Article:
What is crisis intervention?
Crisis intervention theory was first developed in the 1940s by Erich Lindemann and later expanded on by Gerald Caplan. Lindemann developed this time-limited treatment after the Cocoanut Grove nightclub fire in Boston. After the fire, he witnessed both acute and delayed reactions of survivors and relatives of survivors. Lindemann discovered that people need to grieve after a tragedy. If the grieving process is impeded, negative outcomes are far more likely to develop. Caplan expanded on Lindemann’s work in the 1960s and studied crisis points in people’s lives.
A crisis can take many forms: a natural disaster, a criminal victimization, a medical emergency, bad news, or personal and family difficulties. A crisis can also occur when an individual receives unexpected information. There are some events, like a sudden death or illness, that will cause a crisis for most individuals. Some events, such as the terrorist attacks on September 11, 2001, are national and international crises. Generally speaking, any emotional, mental, physical, or behavioral stress can be perceived as a crisis; however, a stressful event does not necessarily lead to a crisis response. A crisis situation develops if the event exceeds the individual’s perceived (not actual) coping skills.
A crisis intervention response to emergencies and crisis intervention therapy differ, but in both, a variety of techniques are used in the short term to assist an individual dealing with a traumatic situation. A crisis intervention response may be necessary in a variety of situations from a suicide attempt to a hostage situation, to the aftermath of terrorist attacks. Generally this response involves law-enforcement personnel or other first responders (such as firefighters or paramedics) in some way.
Immediately on arrival at the scene, responders must identify the type of crisis and devise an intervention strategy based on the specific situation. The situation is first contained and controlled, and then it is diffused. Common crises are hostage situations, which often involve negotiating with the hostage taker or takers; barricade situations; and individuals threatening suicide.
Once any crisis has been resolved, whether successfully or not, debriefing will occur. How each member of the crisis team responded will be examined so that this knowledge can be used to improve future crisis responses. Crises can also have long-term effects on interventionists, which also must be addressed.
In the 1970s and 1980s, crisis hotlines began to be used as a method of assisting individuals in crisis. Individuals who call in crisis can receive very brief counseling. This may be appropriate for a person considering suicide or for someone who has recently been victimized. Hotlines can also provide information to callers, links to needed services, and educational outreach.
The purpose of crisis intervention therapy is to reduce emotional distress and to increase coping skills. The ultimate goal of crisis intervention is not just to return the individual to a prior functioning level but also to raise it. Crisis intervention presents the psychologist or mental health worker with unique opportunities because individuals are most open to change when they clearly see that previously used coping strategies are no longer working.
Individuals can seek treatment from psychologists and therapists in private practice. Most cities have rape crisis centers, centers for victims of violent crime, and women’s health clinics where crisis counseling can be found. College and university campuses offer counseling services to students.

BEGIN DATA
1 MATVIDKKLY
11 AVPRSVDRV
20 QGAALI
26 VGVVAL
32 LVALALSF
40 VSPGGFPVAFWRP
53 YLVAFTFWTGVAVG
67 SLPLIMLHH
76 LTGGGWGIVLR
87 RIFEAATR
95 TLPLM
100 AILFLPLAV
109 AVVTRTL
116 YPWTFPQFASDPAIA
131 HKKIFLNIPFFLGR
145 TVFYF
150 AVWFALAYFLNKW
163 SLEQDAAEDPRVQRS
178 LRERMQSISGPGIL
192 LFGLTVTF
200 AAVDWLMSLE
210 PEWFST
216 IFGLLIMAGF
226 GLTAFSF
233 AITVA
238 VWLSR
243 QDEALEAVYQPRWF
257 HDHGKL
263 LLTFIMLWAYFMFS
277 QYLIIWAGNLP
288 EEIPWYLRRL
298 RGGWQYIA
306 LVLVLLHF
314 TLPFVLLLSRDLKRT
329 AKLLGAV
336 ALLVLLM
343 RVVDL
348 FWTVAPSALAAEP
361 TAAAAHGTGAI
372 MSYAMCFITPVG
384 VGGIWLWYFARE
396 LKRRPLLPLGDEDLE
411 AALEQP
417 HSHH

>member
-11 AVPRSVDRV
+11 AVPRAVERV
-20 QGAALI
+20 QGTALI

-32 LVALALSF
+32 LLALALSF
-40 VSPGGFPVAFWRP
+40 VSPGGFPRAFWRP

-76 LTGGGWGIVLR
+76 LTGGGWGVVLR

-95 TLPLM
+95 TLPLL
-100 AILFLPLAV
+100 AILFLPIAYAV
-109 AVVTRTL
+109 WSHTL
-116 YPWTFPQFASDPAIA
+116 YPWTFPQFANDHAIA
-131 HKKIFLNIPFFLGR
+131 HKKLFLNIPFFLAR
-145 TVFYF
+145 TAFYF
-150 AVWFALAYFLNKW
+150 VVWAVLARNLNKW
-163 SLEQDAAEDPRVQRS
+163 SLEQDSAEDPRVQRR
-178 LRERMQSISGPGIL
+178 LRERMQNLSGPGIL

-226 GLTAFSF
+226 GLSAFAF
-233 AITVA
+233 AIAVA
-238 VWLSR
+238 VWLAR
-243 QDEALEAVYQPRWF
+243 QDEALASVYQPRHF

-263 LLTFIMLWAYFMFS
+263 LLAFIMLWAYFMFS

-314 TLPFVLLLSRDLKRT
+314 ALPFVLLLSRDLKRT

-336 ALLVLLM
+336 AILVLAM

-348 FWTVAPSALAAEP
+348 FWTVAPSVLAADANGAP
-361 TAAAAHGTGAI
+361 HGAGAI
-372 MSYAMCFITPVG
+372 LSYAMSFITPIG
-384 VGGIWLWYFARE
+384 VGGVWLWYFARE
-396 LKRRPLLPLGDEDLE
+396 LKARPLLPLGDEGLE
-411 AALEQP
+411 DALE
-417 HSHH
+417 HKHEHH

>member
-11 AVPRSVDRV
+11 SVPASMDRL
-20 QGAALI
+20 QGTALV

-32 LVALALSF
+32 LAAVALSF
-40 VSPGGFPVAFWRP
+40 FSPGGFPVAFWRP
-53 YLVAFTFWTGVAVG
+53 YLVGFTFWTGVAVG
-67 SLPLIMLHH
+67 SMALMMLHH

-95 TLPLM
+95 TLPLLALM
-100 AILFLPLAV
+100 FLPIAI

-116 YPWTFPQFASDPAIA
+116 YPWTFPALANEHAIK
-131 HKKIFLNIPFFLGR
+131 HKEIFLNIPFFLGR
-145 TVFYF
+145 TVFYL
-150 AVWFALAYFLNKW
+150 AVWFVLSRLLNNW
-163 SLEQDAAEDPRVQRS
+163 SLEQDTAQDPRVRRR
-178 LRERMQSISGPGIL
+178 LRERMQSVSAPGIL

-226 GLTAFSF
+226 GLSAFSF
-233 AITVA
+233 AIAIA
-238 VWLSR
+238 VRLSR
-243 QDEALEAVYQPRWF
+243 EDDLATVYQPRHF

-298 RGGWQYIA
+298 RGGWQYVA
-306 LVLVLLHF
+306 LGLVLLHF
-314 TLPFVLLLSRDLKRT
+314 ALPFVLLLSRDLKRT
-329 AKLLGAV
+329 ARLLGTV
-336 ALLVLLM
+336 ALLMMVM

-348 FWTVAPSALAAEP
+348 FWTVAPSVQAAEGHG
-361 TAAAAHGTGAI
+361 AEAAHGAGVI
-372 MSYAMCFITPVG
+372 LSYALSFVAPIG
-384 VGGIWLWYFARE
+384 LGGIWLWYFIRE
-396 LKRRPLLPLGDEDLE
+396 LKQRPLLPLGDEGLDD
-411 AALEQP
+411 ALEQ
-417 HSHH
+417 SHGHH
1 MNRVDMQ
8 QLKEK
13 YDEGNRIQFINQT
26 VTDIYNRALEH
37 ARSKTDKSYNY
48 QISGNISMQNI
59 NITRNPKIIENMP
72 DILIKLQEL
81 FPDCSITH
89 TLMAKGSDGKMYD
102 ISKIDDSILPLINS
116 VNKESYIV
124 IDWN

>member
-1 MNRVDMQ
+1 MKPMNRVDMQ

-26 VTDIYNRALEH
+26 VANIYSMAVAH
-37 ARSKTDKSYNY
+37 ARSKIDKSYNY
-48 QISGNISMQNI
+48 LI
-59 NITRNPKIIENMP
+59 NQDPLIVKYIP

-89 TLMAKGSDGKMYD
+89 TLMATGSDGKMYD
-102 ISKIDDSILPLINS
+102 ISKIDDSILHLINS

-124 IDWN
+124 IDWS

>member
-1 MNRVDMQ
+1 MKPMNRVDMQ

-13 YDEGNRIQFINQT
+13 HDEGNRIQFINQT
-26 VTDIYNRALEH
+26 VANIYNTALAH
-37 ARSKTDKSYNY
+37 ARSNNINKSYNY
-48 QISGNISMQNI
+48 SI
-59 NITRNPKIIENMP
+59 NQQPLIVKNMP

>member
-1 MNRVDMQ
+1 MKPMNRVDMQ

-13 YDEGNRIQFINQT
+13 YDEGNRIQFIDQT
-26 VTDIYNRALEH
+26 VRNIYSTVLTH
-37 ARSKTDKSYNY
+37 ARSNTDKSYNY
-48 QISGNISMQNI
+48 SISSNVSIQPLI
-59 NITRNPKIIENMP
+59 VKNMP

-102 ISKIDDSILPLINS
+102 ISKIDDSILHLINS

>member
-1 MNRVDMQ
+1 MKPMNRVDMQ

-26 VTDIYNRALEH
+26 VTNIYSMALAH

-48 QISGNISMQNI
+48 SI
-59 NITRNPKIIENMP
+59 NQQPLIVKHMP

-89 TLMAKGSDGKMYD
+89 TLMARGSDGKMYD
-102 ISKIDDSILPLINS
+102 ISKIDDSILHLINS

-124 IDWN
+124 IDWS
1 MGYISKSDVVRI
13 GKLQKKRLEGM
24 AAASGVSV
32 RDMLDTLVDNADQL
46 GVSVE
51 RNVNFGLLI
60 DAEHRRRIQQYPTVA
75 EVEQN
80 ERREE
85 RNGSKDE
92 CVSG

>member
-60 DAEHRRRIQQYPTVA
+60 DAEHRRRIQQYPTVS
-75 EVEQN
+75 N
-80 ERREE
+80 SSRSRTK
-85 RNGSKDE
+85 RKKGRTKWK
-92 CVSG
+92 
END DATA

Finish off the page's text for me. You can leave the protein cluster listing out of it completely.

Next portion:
Children in crisis situations can be especially vulnerable because they have had fewer years to develop coping skills. Violence can occur in schools or within the home. School psychologists and social workers can help children deal with stress. When children are exposed to long-term stress through abuse or neglect at home, intervention may focus on the entire family and helping everyone develop better coping skills.
The therapist and client will meet to define the current problem and examine responses that have not worked. From that point, alternative responses will be discussed. A behavioral therapist may have the client rehearse new responses. In some cases, medication can also be used to lessen anxiety or depression and facilitate progression in therapy.
Hans Selye conceptualized the stress response as a biological response that progressed through alarm, resistance, and exhaustion. Unremitting stress can result in a variety of physical disorders involving the cardiovascular system, gastrointestinal system, immunological response, and even skin conditions. Stress can also result in psychological disorders. In the short term, severe stress can result in the development of panic attacks and acute stress disorder. When stress continues over an extended period of time, post-traumatic stress disorder, mood disorders, sleep disorders, and a variety of other psychological disorders may arise.
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Doherty, George. Crisis Intervention Training for Disaster Workers: An Introduction. Laramie, Wyo.: Rocky Mountain Disaster Mental Health Institute, 2007. Print.
Heath, Melissa Allen, and Dawn Sheen. School-Based Crisis Intervention: Preparing All Personnel to Assist. New York: Guilford, 2005. Print.
James, Richard K., and Burl E. Gilliland. Crisis Intervention Strategies. 7th edition. Belmont: Brooks/Cole, 2013. Print.
Loshak, Rosemary. Out of the Mainstream: Helping the Children of Parents with a Mental Illness. London: Routledge, 2013. Print.
Roberts, Albert R., and Kenneth R. Yeager. Pocket Guide to Crisis Intervention. New York: Oxford UP, 2009. Print.
Sandoval, Jonathan. Crisis Counseling: Intervention and Prevention in the Schools. New York: Routledge, 2013. Print.
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